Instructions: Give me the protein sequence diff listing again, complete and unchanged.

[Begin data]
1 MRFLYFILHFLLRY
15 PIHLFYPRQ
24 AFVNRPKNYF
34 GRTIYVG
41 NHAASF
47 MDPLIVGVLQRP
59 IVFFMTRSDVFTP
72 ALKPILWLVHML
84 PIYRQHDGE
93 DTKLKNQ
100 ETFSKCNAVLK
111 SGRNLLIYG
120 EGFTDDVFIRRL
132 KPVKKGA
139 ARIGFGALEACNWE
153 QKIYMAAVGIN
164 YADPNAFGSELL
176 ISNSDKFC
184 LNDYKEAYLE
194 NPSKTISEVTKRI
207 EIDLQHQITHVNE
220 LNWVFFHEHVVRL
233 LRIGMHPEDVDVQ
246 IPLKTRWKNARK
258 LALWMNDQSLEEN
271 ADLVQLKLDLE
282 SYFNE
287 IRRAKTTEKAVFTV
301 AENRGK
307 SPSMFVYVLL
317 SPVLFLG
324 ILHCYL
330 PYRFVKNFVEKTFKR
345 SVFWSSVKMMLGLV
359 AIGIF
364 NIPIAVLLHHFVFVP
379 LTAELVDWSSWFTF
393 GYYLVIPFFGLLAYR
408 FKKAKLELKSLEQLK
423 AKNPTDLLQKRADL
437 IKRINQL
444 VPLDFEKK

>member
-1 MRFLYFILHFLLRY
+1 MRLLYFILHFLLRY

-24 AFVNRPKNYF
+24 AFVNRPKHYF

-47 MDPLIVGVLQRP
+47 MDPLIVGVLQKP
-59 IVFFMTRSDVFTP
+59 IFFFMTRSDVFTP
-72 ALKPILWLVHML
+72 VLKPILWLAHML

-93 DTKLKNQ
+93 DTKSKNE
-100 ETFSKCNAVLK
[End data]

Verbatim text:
1 MRFLYFILHFLLRY
15 PIHLFYPRQ
24 AFVNRPKNYF
34 GRTIYVG
41 NHAASF
47 MDPLIVGVLQRP
59 IVFFMTRSDVFTP
72 ALKPILWLVHML
84 PIYRQHDGE
93 DTKLKNQ
100 ETFSKCNAVLK
111 SGRNLLIYG
120 EGFTDDVFIRRL
132 KPVKKGA
139 ARIGFGALEACNWE
153 QKIYMAAVGIN
164 YADPNAFGSELL
176 ISNSDKFC
184 LNDYKEAYLE
194 NPSKTISEVTKRI
207 EIDLQHQITHVNE
220 LNWVFFHEHVVRL
233 LRIGMHPEDVDVQ
246 IPLKTRWKNARK
258 LALWMNDQSLEEN
271 ADLVQLKLDLE
282 SYFNE
287 IRRAKTTEKAVFTV
301 AENRGK
307 SPSMFVYVLL
317 SPVLFLG
324 ILHCYL
330 PYRFVKNFVEKTFKR
345 SVFWSSVKMMLGLV
359 AIGIF
364 NIPIAVLLHHFVFVP
379 LTAELVDWSSWFTF
393 GYYLVIPFFGLLAYR
408 FKKAKLELKSLEQLK
423 AKNPTDLLQKRADL
437 IKRINQL
444 VPLDFEKK

>member
-1 MRFLYFILHFLLRY
+1 MRLLYFILHFLLRY

-24 AFVNRPKNYF
+24 AFVNRPKHYF

-47 MDPLIVGVLQRP
+47 MDPLIVGVLQKP
-59 IVFFMTRSDVFTP
+59 IFFFMTRSDVFTP
-72 ALKPILWLVHML
+72 VLKPILWLAHML

-93 DTKLKNQ
+93 DTKSKNE
-100 ETFSKCNAVLK